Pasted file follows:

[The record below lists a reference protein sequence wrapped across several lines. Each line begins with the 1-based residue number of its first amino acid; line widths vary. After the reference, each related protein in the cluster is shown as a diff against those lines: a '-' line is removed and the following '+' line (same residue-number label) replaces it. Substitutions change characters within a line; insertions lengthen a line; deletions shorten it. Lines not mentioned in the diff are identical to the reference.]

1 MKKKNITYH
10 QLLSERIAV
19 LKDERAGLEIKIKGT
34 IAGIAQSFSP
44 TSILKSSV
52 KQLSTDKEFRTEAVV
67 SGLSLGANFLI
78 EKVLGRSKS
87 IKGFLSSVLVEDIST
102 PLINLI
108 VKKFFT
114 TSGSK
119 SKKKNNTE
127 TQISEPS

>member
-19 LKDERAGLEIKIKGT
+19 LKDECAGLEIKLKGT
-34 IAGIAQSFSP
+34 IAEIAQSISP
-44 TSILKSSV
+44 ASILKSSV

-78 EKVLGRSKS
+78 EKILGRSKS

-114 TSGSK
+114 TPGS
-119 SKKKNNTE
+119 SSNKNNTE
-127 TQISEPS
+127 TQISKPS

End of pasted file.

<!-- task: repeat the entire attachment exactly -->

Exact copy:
[The record below lists a reference protein sequence wrapped across several lines. Each line begins with the 1-based residue number of its first amino acid; line widths vary. After the reference, each related protein in the cluster is shown as a diff against those lines: a '-' line is removed and the following '+' line (same residue-number label) replaces it. Substitutions change characters within a line; insertions lengthen a line; deletions shorten it. Lines not mentioned in the diff are identical to the reference.]

1 MKKKNITYH
10 QLLSERIAV
19 LKDERAGLEIKIKGT
34 IAGIAQSFSP
44 TSILKSSV
52 KQLSTDKEFRTEAVV
67 SGLSLGANFLI
78 EKVLGRSKS
87 IKGFLSSVLVEDIST
102 PLINLI
108 VKKFFT
114 TSGSK
119 SKKKNNTE
127 TQISEPS

>member
-19 LKDERAGLEIKIKGT
+19 LKDECAGLEIKLKGT
-34 IAGIAQSFSP
+34 IAEIAQSISP
-44 TSILKSSV
+44 ASILKSSV

-78 EKVLGRSKS
+78 EKILGRSKS

-114 TSGSK
+114 TPGS
-119 SKKKNNTE
+119 SSNKNNTE
-127 TQISEPS
+127 TQISKPS